More Sense of Wonder Than Science Fiction

by James Wallace Harris, Monday, February 20, 2017

Origami-NOVA-3

For the first two-thirds of my life sense of wonder mostly came from science fiction, but in the last third science is supplying more wonder. I have theories as to why. First, aging is making me more fascinated with reality. Second, I’ve lived long enough to feel the real world is science fictional. For example, my science fiction book club is reading Little Fuzzy by H. Beam Piper, a 1962 novel about the discovery of cute creatures on a distant planet that might be sapient. As a kid in the 1960s, that was an exciting idea. But in 2017 we know animals are far more intelligent than we thought and in ways far more exciting than an old science fiction novel. Learning how and why has a great sense of wonder.

The dimensions of sapient behavior have become far more fantastic than fiction, including old stories about robots. For example, The Door Into Summer by Robert A. Heinlein, published in 1957, and first read by me in 1964. Heinlein’s character Dan Davis built household robots – which dazzled me back then. But today I could build my own robot with a Raspberry Pi kit, producing a completely different kind of sense of wonder. I could also download open source machine learning toolkits. This era of Makers and DIY produces a different kind of wonder. Science fiction is great, but I believe I would now give a kid a subscription to Make Magazine before telling her to read science fiction.

More and more when I watch a great documentary I want to know the details about how things are actually done. I don’t want to just be an observer. Last night I watched a wonderful episode of NOVA on PBS that has more sense of wonder than any science fiction novel I can remember reading in a very long time.

It was about origami.

Origami?

Yes, origami. You know, paper cranes…

It was titled “The Origami Revolution” – about how the art of folding paper has inspired scientists, mathematicians, and engineers. The producers completely blew me away. Origami is a fascinating craft, even an art form, but not one I ever paid much attention to. The program began by reporting the latest developments in the art, which go way beyond making simple paper cranes. Using a single sheet of paper, it’s possible to make very elaborate 3D shapes by just folding paper (and without cutting).

Origami-NOVA-2

Cranes are simple, requiring about thirty folds. Modern advanced origami art like above requires hundreds of folds involving very complex geometry. This is where the excitement started for me – because they brought in mathematics. The program introduced Erik Demaine, showing him working on a 60-page mathematical algorithm with Tomohiro Tachi for computerized origami folding. Can you imagine the mathematics of creating the above work of origami? I can’t, but I wish I could. Tachi has developed a software program Origamizer that the two of them hope will eventually be able to create any 3D figure from a 2D piece of paper. Their theorem should prove it’s possible.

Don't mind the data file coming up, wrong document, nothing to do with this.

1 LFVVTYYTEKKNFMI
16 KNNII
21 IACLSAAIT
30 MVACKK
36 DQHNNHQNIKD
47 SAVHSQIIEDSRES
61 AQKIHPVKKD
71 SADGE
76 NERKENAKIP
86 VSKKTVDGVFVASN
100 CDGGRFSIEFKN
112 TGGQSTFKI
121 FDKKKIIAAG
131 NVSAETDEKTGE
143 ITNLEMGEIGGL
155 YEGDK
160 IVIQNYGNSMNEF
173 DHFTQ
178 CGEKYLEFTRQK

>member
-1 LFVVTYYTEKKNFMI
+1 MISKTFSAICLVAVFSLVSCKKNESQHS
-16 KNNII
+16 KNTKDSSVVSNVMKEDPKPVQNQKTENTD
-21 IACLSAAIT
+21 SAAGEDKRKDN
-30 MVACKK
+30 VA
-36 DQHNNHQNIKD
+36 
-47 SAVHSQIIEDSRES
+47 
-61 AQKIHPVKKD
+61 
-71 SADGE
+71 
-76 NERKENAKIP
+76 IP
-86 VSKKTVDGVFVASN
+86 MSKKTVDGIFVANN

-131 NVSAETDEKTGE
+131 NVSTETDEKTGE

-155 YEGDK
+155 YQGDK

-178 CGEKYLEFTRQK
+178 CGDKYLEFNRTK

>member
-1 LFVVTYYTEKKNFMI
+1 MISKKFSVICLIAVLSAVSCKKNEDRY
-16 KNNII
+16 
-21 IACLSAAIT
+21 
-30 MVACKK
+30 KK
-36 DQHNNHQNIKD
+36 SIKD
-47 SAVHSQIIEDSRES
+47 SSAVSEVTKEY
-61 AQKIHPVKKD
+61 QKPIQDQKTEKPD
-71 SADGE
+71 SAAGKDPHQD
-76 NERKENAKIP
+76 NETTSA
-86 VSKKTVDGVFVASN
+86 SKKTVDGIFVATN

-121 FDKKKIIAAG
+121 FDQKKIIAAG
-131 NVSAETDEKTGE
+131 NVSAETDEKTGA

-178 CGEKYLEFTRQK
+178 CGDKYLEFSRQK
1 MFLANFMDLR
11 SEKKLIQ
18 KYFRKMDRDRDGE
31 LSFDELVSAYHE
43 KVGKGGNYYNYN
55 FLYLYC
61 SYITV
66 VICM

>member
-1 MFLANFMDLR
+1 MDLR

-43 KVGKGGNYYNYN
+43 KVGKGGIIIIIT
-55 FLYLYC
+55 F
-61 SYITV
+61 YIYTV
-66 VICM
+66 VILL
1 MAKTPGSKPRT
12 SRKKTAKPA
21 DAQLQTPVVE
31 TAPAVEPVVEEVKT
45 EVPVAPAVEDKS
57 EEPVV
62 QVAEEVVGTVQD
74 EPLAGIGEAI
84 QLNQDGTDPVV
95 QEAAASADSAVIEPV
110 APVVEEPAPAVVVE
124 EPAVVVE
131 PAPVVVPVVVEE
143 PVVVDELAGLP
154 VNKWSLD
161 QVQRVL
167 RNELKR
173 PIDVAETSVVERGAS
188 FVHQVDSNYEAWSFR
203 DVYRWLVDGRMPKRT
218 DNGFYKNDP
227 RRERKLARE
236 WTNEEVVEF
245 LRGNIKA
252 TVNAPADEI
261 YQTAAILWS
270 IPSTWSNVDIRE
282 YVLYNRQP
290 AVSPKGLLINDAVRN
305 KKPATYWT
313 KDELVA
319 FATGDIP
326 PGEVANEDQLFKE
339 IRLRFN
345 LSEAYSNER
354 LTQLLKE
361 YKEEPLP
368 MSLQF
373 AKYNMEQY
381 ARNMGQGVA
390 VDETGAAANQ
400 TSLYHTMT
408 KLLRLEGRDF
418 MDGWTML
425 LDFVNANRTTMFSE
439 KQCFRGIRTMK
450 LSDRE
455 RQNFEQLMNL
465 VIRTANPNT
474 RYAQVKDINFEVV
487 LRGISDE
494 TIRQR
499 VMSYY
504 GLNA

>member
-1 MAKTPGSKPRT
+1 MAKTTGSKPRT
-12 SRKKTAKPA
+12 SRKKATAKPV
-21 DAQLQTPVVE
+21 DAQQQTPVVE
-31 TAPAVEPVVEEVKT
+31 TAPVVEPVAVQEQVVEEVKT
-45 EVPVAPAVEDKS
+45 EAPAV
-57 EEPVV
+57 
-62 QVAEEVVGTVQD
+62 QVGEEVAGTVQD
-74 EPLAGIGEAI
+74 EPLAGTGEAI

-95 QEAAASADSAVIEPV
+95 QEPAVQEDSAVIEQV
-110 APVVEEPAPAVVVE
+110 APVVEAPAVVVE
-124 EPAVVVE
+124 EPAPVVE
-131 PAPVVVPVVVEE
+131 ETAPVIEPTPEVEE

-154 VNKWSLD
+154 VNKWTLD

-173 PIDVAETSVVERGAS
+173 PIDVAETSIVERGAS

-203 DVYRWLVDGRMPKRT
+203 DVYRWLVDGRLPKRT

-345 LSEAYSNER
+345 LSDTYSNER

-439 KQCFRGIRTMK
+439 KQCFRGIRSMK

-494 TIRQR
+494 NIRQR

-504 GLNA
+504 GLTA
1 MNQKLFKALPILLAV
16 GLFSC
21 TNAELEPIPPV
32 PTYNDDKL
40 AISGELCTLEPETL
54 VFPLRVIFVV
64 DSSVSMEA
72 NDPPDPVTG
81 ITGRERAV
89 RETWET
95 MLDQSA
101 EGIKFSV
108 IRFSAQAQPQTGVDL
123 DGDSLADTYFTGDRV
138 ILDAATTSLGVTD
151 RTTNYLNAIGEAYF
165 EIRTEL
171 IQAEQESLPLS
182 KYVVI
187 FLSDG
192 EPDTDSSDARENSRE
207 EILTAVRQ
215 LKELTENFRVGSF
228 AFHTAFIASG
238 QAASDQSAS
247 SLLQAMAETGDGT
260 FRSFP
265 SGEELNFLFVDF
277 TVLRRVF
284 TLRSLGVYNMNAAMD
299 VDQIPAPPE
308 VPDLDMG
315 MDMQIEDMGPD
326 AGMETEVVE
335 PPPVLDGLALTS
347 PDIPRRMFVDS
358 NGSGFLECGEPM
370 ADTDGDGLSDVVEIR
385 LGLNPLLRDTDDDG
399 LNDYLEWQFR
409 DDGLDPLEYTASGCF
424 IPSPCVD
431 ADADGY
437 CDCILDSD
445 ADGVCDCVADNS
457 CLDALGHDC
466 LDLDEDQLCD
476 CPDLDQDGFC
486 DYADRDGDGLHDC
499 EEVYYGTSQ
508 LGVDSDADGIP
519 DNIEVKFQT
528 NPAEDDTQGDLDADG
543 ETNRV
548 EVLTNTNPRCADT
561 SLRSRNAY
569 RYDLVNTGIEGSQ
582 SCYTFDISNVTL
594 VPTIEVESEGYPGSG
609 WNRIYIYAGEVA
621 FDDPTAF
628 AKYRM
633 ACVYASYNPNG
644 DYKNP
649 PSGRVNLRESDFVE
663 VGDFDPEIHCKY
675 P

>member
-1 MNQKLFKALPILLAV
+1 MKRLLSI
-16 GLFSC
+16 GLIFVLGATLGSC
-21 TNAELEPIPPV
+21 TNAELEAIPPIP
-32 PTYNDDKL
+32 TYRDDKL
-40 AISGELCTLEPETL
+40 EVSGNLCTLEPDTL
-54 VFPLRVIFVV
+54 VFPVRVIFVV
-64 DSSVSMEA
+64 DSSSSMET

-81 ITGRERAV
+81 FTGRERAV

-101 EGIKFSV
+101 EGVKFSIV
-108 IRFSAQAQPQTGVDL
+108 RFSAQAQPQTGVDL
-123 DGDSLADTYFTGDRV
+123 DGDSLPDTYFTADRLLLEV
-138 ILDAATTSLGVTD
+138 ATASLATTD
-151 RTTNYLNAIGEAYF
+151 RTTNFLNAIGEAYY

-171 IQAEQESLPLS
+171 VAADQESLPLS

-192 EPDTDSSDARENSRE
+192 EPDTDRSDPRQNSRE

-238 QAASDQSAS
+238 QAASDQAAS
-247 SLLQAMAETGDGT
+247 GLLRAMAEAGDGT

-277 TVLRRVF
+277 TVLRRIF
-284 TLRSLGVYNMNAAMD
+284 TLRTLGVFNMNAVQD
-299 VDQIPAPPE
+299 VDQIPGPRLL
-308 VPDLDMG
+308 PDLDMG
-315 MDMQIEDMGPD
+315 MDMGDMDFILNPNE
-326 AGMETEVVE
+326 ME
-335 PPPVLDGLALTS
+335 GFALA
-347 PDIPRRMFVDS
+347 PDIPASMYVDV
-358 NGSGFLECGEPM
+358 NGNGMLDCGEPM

Origami-NOVA-5

“The Origami Revolution” then goes on to survey wide-ranging work in biology, genetics, chemistry, physics, astronomy that have been influenced by what we’re learning from folding. This has been happening for decades, so I feel a little left behind. The program generated a tremendous sense of wonder in me, probably because this new research offers so much far-out potential, including building robots and spacecraft, and even claiming that dark matter theoretically reveals folded shapes in the structure of the universe.

Here’s a 2008 TED Talks by Robert Lang which give more details than the episode of NOVA, including some examples that are more impressive than shown in the TV show. Follow the link in his name to his website for even more information.

Understanding how modeling 3D structures from a 2D source teaches us about nature, because once the mathematics of folding were revealed scientists began seeing folding in nature, including plants, insects, and even the cosmos. From there it goes into applied engineered structures.

(This isn’t folding per se, but I think it’s related. See SmartFlower Solar.)

If you watch “The Origami Revolution” count all the far out bits of technology. You’ll realize that many of them were never discussed in science fiction. When I was young, I thought science fiction explored ahead of science, but after all these decades I’ve learned something different. Science fiction trails science. This show could inspire countless science fiction stories. Even while watching the TV show I imagined other folks seeing it and thinking up science fiction stories as they watched. They will magnify the demonstrated concepts, extrapolate, speculate, imagine, and come up with possible future scenarios to dramatize. I’m sure they will create far-out tales.

But I think getting older is making me both more patient and less patient. I’m becoming impatient with fiction. It’s easier to skim over the drama, and just zero in on the current science. Now that I’m retired, I have more time to fool around with tech toys. I spend less time reading about imaginary futures, and more time trying to figure the details of now.